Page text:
Tuesday, April 9, 2013

The Last Words of a Great General

One Year Bible
Old Testament passage for Tuesday, April 9, 2013:  Deuteronomy 33:1-29

26 “There is no one like the God of Jeshurun, who rides the heavens to help you, and in His excellency on the clouds.  27 The eternal God is your refuge, and underneath are the everlasting arms; He will thrust out the enemy from before you, and will say, ‘Destroy!’  28 Then Israel shall dwell in safety, the fountain of Jacob alone, in a land of grain and new wine; His heavens shall also drop dew.  29 Happy are you, O Israel!  Who is like you, a people saved by the Lord, the shield of your help and the sword of your majesty!  Your enemies shall submit to you, and you shall tread down their high places.” Deuteronomy 33:26-29 (NKJV)

On May 12, 1962, General Douglas MacArthur, now 82 years of age, addressed the cadets at West Point Military Academy.  It is a moving call to the young cadets to become the generation of soldiers that would carry America into her future.  Three words were MacArthur's clarion call:  DUTY, HONOR, COUNTRY.  He declared:

Those three hallowed words reverently dictate what you ought to be, what you can be, what you will be. They are your rallying points: to build courage when courage seems to fail; to regain faith when there seems to be little cause for faith; to create hope when hope becomes forlorn. ... They build your basic character. They mold you for your future roles as the custodians of the nation's defense. They make you strong enough to know when you are weak, and brave enough to face yourself when you are afraid.

MacArthur was one of the greatest generals and leaders in the history of warfare.  He stands in the heritage of the champions in the battle for a justice and freedom.  He spoke to the cadets that day of the unending war against the tyranny that would enslave mankind. 
It was MacArthur's final speech.  We read today from Scripture, the farewell message of a leader even greater than MacArthur.  His name was Moses.  MacArthur spoke from the perspective of two world wars.  He said, "In twenty campaigns, on a hundred battlefields, around a thousand campfires, I have witnessed that enduring fortitude, that patriotic self-abnegation, and that invincible determination which have carved the statue of the American soldier in the hearts of his people."  Moses spoke of not just twenty campaigns but FORTY YEARS of endurance and obedience.  Moses spoke from the perspective of one who has gladly believed the promise of God despite set-back after set-back, delay and discouragement, remaining faithful in bitter battles all along the way -- leading a nation to destiny.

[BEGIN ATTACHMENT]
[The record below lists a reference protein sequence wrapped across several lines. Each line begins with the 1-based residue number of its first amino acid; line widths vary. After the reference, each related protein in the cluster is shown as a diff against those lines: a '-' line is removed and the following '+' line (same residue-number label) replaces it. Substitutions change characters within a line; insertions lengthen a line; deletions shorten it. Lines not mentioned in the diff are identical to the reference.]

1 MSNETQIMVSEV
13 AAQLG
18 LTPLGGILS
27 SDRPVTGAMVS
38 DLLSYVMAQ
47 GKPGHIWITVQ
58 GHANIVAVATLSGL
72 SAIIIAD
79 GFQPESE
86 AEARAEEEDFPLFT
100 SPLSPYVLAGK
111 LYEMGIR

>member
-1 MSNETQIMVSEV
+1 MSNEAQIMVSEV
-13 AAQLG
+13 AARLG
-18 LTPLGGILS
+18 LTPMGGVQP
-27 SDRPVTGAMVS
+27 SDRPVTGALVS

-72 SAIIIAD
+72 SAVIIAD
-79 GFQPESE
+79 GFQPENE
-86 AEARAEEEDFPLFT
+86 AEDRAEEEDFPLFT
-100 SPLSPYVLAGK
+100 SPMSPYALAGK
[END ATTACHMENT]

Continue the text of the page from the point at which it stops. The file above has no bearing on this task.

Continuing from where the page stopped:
Within two years of his speech at West Point, MacArthur would be dead.  Within days of Deuteronomy 33, Moses would climb Mt. Nebo, peer across Jordan at Canaan, and there die and be buried.
MacArthur spoke words of inspiration to young soldiers about the human qualities of DUTY, HONOR, COUNTRY.  These words certainly inspire us as well.  Moses, however, did not refer to the qualities of the people of God.  Instead, he pointed to the QUALITIES OF GOD HIMSELF!
"There is no one like the God of Jeshurun."  Jeshurun is a poetic name of endearment that God uses for Israel.  God speaks of Israel in words of affection and intimacy.  Despite years of difficulty and even of judgment, God's countenance toward His people is that of a loving Father.
This farewell message speaks of how GOD SURROUNDS HIS PEOPLE.  He is above them riding across the heavens in majestic splendor (vs. 26).  He is beneath them holding them up with everlasting, untiring arms of strength and mercy (vs. 27).  He goes before them to drive out the enemies that would block their path (vs. 27).  He surrounds them like a protecting shield (vs. 29).  No wonder, Moses can say with his last breath, "Happy are you, O Israel! ... a people saved by the Lord."  (vs. 29)
MacArthur closed his final address by saying, "The shadows are lengthening for me. The twilight is here. My days of old have vanished - tone and tints."  He recalled the "wondrous beauty, watered by tears" of the "melody of faint bugles blowing reveille, of far drums beating the long roll."  He said he would always hear the echoe and re-echoe of the words DUTY, HONOR, COUNTRY.  His last thoughts would be of the Corps, the Corps, the Corps.
Moses ended his life here on earth calling us to higher level of duty, honor, and country.  We are a part of the greatest, the grandest, the most magnificent liberation movement of history.  While we must continually wage the wars of human freedom, we are called to a higher allegiance to the Captain of the Lords hosts.  Moses ended his days on earth well.  He finished his course.  But, he did not just "fade away".  He speaks to us today to become the generation of soldiers that will carry God's purposes into the future.  It is our time.


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